The students who had many dates were reminded of a happy aspect of their life, while those who had none were reminded of loneliness and rejection. The emotion aroused by the dating question was still on everyone’s mind when the query about general happiness came up…

“Happiness these days” is not a natural or an easy assessment. A good answer requires a fair amount of thinking. However, the students who had just been asked about their dating did not need to think hard because they already had in their mind an answer to a related question: how happy they were with their love life. They substituted the question to which they had a readymade answer for the question they were asked.

5) Repeat the last three words

Have you ever played parrot when you were younger? Did it somehow annoy the shit out of you when someone played it on you?

This technique isn't on an annoying level. Instead, by using the power of active listening, just use repetition. Social skills expert and author Leil Lowndes recommends simple repetition.

Via How to Talk to Anyone: 92 Little Tricks for Big Success in Relationships:
…simply repeat — or parrot — the last two or three words your companion said, in a sympathetic, questioning tone. That throws the conversational ball right back in your partner’s court.
It shows you’re listening, interested, and lets them get back to telling their story.

Research shows repetition is effective in negotiations as well. From the Journal of Experimental Social Psychology:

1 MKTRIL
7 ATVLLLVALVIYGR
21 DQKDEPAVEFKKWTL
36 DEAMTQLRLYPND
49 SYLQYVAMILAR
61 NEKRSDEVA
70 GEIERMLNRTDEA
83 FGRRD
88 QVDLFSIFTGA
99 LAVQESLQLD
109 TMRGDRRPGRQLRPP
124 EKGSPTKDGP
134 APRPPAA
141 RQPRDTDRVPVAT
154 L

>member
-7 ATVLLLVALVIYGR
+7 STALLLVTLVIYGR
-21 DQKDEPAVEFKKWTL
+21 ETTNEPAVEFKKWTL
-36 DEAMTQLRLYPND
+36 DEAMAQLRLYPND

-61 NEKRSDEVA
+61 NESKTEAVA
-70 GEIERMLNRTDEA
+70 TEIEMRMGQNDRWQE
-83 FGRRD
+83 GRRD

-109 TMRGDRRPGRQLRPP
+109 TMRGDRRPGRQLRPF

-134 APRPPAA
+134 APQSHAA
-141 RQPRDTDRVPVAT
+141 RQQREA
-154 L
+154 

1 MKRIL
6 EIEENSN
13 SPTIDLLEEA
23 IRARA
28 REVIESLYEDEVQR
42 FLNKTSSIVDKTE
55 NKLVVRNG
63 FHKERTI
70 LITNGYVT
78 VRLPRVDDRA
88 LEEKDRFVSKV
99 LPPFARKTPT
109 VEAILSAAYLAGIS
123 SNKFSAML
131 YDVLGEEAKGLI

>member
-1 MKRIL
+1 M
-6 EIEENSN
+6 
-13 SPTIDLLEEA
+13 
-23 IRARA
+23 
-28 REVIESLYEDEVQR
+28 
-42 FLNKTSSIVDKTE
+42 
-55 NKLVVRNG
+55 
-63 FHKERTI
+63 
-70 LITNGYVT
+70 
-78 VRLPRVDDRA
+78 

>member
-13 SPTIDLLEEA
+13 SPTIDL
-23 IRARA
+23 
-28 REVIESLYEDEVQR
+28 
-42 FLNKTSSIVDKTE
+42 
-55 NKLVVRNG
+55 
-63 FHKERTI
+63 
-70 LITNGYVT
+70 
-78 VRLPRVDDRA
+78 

We hypothesized that in online, virtual formats, negotiators receive better outcomes when mimicking their counterpart’s language; furthermore, we predicted that this strategy would be more effective when occurring early in the negotiation rather than at the end, and should also be effective across both independent and interdependent cultures. Results from two experiments supported these hypotheses. Experiment 1 was conducted in Thailand and demonstrated that negotiators who actively mimicked their counterpart’s language in the first 10 min of the negotiation obtained higher individual gain compared to those mimicking during the last 10 min, as well as compared to control participants. Experiment 2 replicated this effect in the United States (with Dutch and American negotiators) and also showed that trust mediated the effect of virtual linguistic mimicry on individual negotiation outcomes. Implications for virtual communication, strategic mimicry, and negotiations are discussed.

6) Gossip — but positively

Our whole social structure strives for gossip. And what you say about others will affect how other people think of you. Richard Wiseman says in his book 59 Seconds: Change Your Life in Under a Minute:
When you gossip about another person, listeners unconsciously associate you with the characteristics you are describing, ultimately leading to those characteristics’ being “transferred” to you. So, say positive and pleasant things about friends and colleagues, and you are seen as a nice person. In contrast, constantly complain about their failings, and people will unconsciously apply the negative traits and incompetence to you.
Compliment other people and you’re likely to be seen positively. Complain and you’re likely to be associated with those negative traits you hate. Try to strike a balance. It's difficult, but it may work.

Effective communication isn't that hard at all. Of course, perfection comes with a bit of practice. So go ahead, try it out the next time you're in a conversation!

It's obvious Steven Merchant isn't using any of these techniques. Check out his new show, "Hello Ladies".